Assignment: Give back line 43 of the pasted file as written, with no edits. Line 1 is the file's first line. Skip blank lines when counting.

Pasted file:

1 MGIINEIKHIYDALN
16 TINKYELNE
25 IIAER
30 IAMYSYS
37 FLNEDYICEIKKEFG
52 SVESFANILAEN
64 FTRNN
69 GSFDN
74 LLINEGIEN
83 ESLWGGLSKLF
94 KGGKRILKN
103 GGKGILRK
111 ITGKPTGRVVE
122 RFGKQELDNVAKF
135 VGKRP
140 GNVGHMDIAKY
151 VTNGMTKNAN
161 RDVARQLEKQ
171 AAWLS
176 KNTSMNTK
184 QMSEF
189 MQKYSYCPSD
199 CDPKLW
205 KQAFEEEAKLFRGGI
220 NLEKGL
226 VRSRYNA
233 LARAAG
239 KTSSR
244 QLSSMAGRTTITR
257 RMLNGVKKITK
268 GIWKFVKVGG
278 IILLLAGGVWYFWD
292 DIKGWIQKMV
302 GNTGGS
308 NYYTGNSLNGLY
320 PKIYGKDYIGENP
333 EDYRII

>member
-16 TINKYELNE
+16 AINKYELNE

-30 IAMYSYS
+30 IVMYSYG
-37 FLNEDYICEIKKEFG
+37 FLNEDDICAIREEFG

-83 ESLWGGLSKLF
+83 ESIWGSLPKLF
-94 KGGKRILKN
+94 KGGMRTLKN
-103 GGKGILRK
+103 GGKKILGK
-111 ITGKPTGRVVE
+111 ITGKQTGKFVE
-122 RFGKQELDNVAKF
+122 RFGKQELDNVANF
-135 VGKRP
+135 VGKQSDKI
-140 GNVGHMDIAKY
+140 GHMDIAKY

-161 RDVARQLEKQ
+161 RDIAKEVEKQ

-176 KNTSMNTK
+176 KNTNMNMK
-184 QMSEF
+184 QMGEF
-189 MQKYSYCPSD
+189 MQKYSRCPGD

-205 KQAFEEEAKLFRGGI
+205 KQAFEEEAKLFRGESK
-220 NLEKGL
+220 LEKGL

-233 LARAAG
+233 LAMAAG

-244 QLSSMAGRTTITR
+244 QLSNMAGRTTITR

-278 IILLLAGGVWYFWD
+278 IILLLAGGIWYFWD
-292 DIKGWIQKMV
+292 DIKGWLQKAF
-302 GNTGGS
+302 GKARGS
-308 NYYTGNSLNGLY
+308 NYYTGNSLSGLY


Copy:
-37 FLNEDYICEIKKEFG